Plastics: how it all started
The history of plastics started in 1862, when Alexander Parkes accidentally discovered an organic material derived from cellulose, while trying to find an alternative for rubber. This new discovery could be heated and shaped and would preserve its shape once cooled.
Later, in 1869, John Wesley Hyatt invented the first synthetic polymer to substitute ivory. At the time, ivory was extensively used in piano keys, for instance. However, supply depended on hunting wild elephants and thus plastic became a very welcome alternative.
But only in the 20th century did plastic become widely popular and that had to do with Leo Hendrik Baekeland’s creation of the first totally synthetic resin. In the blink of an eye, it became a constant presence in everyday life.
A necessary evil?
There are situations where the use of plastic is still irreplaceable, namely, to produce medical devices such as catheters, filters, prosthetics, syringes or masks. It is also very convenient for the processing industry and, consequently, in our day-to-day. It optimises transportation because of its lightweight (which causes lower CO2 emissions), improves food conservation (avoiding food waste), facilitates the access to clothes, furniture, and so on, in a practical and accessible way.
Nevertheless, while plastics contributed greatly to the development of society, its incorrect disposal generates pollution, namely of the seas and rivers and poses a threat to biodiversity.
More than the excessive use of plastic, the problem lies in its incorrect disposal. To have a new life, it must be correctly sorted and sent for recycling. When that doesn’t happen, plastic frequently ends up in the seas.
8 facts about plastic in the world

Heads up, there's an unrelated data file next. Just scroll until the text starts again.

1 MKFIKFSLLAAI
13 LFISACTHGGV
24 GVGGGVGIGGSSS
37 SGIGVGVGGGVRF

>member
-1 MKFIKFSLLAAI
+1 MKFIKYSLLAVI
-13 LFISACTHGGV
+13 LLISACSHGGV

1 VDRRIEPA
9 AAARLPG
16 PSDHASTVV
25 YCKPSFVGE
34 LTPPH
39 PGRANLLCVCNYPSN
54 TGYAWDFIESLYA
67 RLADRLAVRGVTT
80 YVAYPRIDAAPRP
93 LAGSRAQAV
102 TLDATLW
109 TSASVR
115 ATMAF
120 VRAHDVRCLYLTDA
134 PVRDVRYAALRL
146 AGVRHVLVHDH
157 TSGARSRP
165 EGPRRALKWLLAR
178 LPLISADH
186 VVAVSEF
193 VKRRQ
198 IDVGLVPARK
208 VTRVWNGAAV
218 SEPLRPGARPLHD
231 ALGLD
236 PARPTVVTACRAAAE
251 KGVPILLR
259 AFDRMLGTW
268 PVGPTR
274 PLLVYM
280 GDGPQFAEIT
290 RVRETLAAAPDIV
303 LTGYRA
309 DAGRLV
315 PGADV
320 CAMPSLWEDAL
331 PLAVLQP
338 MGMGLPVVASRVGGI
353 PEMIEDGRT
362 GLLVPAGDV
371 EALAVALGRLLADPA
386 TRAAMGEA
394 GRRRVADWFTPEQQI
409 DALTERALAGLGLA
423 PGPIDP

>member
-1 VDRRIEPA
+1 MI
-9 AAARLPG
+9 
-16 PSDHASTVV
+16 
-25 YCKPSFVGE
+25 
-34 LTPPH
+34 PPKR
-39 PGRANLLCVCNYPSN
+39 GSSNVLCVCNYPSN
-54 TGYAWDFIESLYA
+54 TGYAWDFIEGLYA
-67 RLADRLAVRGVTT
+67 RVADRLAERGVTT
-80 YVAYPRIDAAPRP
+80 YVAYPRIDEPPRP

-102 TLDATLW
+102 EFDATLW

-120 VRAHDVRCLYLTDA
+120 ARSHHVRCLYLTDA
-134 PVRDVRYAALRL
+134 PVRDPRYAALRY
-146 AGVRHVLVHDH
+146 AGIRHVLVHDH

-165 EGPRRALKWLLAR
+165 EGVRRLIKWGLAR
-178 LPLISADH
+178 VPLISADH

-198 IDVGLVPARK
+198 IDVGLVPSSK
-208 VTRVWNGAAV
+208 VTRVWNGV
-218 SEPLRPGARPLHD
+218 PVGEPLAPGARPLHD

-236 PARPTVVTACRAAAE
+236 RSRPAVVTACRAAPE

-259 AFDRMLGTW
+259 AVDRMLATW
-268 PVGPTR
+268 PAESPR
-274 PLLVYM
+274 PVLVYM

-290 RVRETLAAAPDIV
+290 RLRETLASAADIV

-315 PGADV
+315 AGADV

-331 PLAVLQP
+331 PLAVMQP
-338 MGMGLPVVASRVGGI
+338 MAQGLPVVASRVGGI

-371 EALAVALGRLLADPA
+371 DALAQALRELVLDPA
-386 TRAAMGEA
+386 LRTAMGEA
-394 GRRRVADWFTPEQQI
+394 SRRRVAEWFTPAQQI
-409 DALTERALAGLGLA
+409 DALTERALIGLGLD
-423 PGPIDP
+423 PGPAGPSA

Just like we promised at the very start of this article, here are eight key facts about plastic use you should know.
Over 300 million tonnes of plastic are produced every year.
And packaging makes up around 26% of the total. The European Union has banned certain single-use plastics like straws and cotton sticks.
Only 14% of plastic is recycled.
Plastic recycling is instrumental for the planet’s wellbeing. Recycling one million tonnes of plastic is equivalent to removing one million cars from the roads, in terms of CO2 emissions.
There are five “garbage islands” in the world’s oceans.
They are “islands” or patches made of all kinds of plastics. The most recognisable is the Great Pacific Garbage Patch, located between Hawaii and California, with three times the size of France. Sadly, microplastics have already been found in the Arctic ice and at the top of Mount Everest.
There are over 150 million tonnes of plastic in the ocean(s).
Every year, an estimate of 4.8 to 12.7 million tonnes of plastic flows to the oceans, joining over 150 million tonnes already floating about.
About 49% of the waste found at sea is disposable plastics.
And by disposable plastics we mean materials like bottles and caps, food wrapping and packaging, single-use cutlery, cotton sticks, or cigarette butts.
There are ghost nets “haunting” the oceans.
Ghost nets are fishing nets that were abandoned or lost at sea, and that remain there for several months or years. Around 27% of the sea plastic and rubbish comprises remnants of fishing boats and aquaculture.
Humans and other animals ingest plastic.
The ingestion of plastic has harmed or killed several million marine animals. Recently, microplastics were detected in human organisms, the most probable cause being the second-hand ingestion of microplastics through the food chain, although there isn’t evidence yet about its direct consequences on health.
The amount of rubbish in the sea is expected to quadruple by 2050.
Recent studies estimate that, by 2050, there will be four times more plastic waste in the oceans than today. This will increase the vulnerability of many marine species such as birds, turtles, dolphins, or seals, making a future with more plastic than fish in the sea a real possibility.